Redding Down

I’m already thanking God i can pass for white.

My latest bridge photography excursion involved jumping into the Prius and heading up to Redding on I-5 with the cruise control set to 73 and 3/4ths MPH.  When i exited the freeway in Redding, i turned off the cruise control and began looking for vantages from which i could photograph bridges.

Working my way down the Sacramento River, i started with the 1915 Diestelhorst Bridge now dedicated to pedestrians and bicyclists and popularly known as the Diesel Horse Bridge.  Since color photography didn’t exist in 1915, my shot is in black and white.

Diestelhorst Bridge


Paralleling the old bridge a hundred feet downstream is its 1996 replacement, the Lake Redding Bridge, more commonly known as the New Diestelhorst Bridge and also a concrete arch construction that “reflects and respects” the old bridge.  Here it is from the east with the support columns of the old bridge visible beneath it.

Lake Redding Bridge


And from the foot of the Diesel Horse bridge, flanked by its edge and the Redding Trestle.

Lake Redding Bridge


Immediately downstream is the spectacular 1939 Redding Trestle, a hundred-foot-high, four-fifths-mile-long railroad bridge that is an absolute joy to behold from just about any angle.  Here’s a closeup of the river span.

Redding Trestle



A shot of the north end.


Redding Trestle



About a mile downstream is the 1935 Redding Police Officer Owen “Ted” Lyon Memorial Bridge.  Here it is from the east.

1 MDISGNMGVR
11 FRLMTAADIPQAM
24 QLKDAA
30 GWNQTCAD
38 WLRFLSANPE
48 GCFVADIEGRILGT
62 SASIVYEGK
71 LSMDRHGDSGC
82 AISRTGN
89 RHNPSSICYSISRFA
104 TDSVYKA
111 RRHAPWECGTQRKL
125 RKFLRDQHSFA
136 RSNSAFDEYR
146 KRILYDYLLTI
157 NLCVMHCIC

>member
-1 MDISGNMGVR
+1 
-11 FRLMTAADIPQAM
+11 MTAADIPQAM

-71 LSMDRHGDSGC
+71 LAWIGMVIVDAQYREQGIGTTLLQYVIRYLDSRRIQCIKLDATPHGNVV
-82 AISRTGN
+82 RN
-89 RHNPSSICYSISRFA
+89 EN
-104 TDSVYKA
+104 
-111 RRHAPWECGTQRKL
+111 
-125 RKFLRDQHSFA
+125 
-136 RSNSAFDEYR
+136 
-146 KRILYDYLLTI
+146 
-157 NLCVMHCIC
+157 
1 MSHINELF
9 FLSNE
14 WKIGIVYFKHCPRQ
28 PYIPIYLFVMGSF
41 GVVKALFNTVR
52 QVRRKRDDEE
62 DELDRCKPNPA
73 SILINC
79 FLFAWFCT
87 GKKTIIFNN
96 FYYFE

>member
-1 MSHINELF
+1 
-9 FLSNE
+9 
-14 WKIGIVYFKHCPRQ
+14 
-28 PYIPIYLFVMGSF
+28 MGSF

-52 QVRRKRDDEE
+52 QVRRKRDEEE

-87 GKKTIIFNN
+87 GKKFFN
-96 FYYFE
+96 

Redding Police Officer Owen "Ted" Lyon Memorial Bridge


And from the west.  Close observers will gnotice the gnomon of the Sundial Bridge sticking up behind the north end of the bridge.  The gravel bar is in there because we’re at the beginning of the rainy season and the river is still quite low.


Speaking of Santiago Calatrava’s 2004 Sundial Bridge, it is illegal to visit Redding without paying tribute to its most famous bridge, and since i didn’t want to be cast into outer darkness, here’s a shot from this trip.

Sundial Bridge


One more.  I photographed this bridge to pieces in “Sundial Bridge“, and a couple of my photos of it appeared in Turning Torso, José Miguel Hernández Hernández’ book on Santiago Calatrava’s work.

Sundial Bridge



The next bridge downstream is on SR 44 and does not, as best i can determine, have a name.  The only datum i could find was that it was built in 1964.

SR 44 Bridge in Redding


Time for breakfast.  I don’t eat in national chains, so my heart leaped when i spotted Sweetie’s, a local restaurant with a full parking lot.  I was seduced by their Smoked Pork Chop Benedict with country fries.  Quite tasty, and sure did stick to my ribs.


Then, in southern Redding, the Cypress Avenue Bridge from 2011.

Cypress Avenue Bridge


Now, down at the southern edge of Redding, the South Bonnyview Road Bridge from 1978 with a twin span added in 1997.

South Bonnyview Road Bridge